Daniel Snyder’s latest filing in his libel suit against Washington City Paper (which I once edited) takes a shot at the D.C. Council. The brief attacks a City Paper motion filed in June to dismiss his complaint based on the city’s statute combating Strategic Lawsuits Against Public Participation (SLAPP). The court can’t throw out the case based on the anti-SLAPP law, say Snyder’s lawyers, because the anti-SLAPP law is illegitimate and unconstitutional in the first place.

D.C.’s Home Rule Act, argues the Snyder motion, bars the D.C. Council from promulgating “any act, resolution, or rule with respect to any provision of Title 11 of the District of Columbia code (relating to organization and jurisdiction of the District of Columbia courts).”

All of which Johnny Barnes calls “poppycock.” Barnes is the executive director of the ACLU’s National Capital chapter, and he doesn’t fancy Snyder’s legal team holding forth on matters of home rule: “Having been involved in the writing of the Home Rule Act, I think the California lawyers who are relying on California law have misinterpreted the shared power between the council and the Congress on local matters, and we think that the shared power allows the council to act in this regard,” says Barnes. (Snyder’s motion identifies two attorneys for him — one from D.C. and the other from California).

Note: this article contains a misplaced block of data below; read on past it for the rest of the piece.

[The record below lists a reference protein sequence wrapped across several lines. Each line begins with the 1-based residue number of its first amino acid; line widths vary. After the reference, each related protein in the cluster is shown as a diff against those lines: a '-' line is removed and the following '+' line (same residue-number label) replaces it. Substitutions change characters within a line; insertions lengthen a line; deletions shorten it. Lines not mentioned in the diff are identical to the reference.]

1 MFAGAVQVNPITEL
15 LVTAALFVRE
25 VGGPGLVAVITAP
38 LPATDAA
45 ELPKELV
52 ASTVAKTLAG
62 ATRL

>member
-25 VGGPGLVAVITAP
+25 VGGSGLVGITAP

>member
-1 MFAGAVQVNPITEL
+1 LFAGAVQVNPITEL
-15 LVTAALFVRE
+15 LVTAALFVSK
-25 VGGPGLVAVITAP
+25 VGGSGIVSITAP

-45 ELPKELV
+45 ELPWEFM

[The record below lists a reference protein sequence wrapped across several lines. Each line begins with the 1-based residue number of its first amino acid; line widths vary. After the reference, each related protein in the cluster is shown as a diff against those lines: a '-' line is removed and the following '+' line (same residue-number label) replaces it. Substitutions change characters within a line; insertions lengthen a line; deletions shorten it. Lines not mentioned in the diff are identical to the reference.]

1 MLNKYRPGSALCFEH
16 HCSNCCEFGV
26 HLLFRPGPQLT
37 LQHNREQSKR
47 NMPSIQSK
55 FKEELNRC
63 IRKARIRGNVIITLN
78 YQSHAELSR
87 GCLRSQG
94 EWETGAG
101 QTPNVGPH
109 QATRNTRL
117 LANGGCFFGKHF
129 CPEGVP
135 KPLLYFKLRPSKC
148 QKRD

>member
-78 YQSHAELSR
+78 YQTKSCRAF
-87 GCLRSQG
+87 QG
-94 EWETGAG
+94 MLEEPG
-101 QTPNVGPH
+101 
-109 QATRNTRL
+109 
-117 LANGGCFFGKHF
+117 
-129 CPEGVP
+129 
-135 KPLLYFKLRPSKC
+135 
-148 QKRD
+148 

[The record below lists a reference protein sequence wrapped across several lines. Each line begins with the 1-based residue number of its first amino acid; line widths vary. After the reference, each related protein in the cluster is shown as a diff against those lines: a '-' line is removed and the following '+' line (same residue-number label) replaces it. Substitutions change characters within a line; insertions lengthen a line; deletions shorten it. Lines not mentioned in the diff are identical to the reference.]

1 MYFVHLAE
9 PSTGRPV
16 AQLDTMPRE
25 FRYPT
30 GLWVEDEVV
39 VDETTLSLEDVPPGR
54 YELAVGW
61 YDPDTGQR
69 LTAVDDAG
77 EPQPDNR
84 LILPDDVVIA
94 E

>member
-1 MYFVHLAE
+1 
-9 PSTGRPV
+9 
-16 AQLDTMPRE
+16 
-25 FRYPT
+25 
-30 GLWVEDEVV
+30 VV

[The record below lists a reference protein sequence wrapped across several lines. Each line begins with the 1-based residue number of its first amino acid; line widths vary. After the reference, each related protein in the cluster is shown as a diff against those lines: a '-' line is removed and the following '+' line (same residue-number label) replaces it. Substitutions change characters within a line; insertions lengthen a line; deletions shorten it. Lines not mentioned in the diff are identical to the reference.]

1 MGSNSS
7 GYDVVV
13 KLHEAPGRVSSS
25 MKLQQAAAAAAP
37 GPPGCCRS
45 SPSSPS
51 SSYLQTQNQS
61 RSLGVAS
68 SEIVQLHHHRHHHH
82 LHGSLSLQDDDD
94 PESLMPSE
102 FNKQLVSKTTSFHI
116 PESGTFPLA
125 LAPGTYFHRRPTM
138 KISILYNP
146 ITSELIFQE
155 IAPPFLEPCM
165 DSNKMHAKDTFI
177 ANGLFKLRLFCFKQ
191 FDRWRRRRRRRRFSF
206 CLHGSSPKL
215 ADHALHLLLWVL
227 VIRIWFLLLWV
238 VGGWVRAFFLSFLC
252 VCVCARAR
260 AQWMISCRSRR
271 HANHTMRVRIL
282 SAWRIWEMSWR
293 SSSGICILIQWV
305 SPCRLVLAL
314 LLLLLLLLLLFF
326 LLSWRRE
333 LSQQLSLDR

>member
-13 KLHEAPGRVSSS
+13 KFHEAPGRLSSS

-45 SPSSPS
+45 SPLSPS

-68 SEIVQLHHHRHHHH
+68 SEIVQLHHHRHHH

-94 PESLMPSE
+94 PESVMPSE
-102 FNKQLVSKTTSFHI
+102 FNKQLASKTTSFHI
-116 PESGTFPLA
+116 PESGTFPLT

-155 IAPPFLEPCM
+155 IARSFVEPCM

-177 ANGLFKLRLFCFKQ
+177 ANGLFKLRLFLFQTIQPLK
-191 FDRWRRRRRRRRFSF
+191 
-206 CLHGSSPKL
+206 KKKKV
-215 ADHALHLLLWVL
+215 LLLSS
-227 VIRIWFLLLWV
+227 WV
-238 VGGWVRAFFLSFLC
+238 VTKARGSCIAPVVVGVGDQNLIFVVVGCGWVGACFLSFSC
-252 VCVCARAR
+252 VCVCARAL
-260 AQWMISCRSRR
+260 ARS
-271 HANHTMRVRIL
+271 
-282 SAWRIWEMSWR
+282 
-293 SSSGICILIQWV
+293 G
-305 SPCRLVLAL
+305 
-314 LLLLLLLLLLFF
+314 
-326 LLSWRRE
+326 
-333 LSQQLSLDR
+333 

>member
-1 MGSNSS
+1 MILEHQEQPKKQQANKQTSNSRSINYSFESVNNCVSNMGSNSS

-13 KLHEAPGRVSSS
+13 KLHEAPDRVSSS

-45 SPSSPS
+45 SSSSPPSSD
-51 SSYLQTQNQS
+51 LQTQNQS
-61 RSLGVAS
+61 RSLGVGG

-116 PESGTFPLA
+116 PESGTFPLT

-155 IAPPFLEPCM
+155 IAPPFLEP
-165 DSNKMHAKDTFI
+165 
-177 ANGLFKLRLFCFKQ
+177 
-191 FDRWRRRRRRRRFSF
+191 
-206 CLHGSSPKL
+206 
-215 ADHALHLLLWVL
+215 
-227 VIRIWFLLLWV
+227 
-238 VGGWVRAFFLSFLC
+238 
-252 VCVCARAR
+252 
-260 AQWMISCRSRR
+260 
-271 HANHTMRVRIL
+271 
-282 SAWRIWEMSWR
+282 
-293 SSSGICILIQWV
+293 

The ACLU has already submitted a friend-of-the-court brief in the case and may be doing likewise on this anti-SLAPP question. “We’ll have more to say later,” says Barnes.